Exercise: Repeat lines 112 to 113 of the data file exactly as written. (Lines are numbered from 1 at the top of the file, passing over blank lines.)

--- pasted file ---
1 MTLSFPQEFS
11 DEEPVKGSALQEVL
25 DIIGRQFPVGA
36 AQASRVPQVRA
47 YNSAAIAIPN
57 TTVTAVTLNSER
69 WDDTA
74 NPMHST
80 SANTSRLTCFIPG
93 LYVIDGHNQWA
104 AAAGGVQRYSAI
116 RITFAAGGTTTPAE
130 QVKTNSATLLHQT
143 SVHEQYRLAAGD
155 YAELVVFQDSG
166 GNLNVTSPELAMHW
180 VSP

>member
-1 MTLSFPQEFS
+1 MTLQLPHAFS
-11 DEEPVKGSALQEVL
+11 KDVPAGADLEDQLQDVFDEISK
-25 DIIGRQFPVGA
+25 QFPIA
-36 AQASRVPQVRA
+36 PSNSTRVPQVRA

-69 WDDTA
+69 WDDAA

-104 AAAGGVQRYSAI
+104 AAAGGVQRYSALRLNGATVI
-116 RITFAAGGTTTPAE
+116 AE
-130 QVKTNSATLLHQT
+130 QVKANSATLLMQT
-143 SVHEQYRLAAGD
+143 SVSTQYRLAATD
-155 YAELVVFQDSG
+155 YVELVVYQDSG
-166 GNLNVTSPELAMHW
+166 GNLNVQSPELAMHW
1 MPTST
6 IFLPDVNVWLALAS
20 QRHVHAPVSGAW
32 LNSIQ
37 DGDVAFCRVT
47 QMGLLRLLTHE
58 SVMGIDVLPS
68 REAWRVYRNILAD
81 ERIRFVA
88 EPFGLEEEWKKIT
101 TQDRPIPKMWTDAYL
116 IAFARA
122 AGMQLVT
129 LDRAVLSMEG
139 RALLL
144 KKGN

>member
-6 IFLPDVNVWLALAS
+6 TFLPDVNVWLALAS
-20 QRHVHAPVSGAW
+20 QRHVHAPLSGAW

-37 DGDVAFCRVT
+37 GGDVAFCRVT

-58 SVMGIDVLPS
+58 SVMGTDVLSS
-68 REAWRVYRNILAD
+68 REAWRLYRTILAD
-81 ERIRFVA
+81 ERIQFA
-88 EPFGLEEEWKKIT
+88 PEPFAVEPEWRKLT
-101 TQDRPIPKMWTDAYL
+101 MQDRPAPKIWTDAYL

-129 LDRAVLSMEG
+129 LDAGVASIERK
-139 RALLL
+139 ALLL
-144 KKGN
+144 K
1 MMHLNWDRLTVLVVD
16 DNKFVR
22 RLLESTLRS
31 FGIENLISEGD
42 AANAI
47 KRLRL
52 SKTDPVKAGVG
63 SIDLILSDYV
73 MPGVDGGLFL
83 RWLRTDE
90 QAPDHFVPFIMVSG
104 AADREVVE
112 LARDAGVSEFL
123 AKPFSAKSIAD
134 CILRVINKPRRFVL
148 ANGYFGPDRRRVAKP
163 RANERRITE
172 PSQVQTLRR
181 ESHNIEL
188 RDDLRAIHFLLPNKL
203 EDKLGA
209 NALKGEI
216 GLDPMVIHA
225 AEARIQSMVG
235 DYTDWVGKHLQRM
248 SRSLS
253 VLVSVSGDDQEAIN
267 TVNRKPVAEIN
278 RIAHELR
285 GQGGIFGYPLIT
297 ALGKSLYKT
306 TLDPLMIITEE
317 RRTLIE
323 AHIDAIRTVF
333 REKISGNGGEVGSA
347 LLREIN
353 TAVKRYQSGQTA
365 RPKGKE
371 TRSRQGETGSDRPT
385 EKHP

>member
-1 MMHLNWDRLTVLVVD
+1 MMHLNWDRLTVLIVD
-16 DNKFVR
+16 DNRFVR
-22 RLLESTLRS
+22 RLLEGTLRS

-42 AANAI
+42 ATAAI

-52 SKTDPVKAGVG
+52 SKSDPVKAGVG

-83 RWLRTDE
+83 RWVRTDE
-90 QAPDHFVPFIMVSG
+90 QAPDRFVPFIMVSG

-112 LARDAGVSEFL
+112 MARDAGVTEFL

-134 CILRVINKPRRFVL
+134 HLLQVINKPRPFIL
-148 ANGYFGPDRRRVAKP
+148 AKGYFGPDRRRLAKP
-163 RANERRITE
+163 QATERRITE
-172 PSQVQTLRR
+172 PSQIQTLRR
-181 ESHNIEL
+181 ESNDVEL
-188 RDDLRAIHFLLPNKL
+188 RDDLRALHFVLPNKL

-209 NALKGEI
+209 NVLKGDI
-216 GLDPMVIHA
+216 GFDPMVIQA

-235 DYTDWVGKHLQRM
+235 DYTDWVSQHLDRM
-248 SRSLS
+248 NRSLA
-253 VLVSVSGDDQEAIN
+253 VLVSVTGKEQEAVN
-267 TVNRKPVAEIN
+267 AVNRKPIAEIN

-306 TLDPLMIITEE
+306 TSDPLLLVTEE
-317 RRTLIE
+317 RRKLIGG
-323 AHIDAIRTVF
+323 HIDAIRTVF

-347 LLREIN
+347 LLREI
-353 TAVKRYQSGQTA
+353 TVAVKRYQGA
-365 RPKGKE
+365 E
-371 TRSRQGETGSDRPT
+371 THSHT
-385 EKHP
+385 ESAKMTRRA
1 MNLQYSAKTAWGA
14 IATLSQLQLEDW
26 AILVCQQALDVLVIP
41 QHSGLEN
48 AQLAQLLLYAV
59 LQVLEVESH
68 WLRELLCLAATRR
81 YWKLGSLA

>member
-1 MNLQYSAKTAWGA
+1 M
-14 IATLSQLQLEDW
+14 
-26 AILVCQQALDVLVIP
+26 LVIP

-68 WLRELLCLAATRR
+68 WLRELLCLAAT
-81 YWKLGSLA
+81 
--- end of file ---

317 RRTLIE
323 AHIDAIRTVF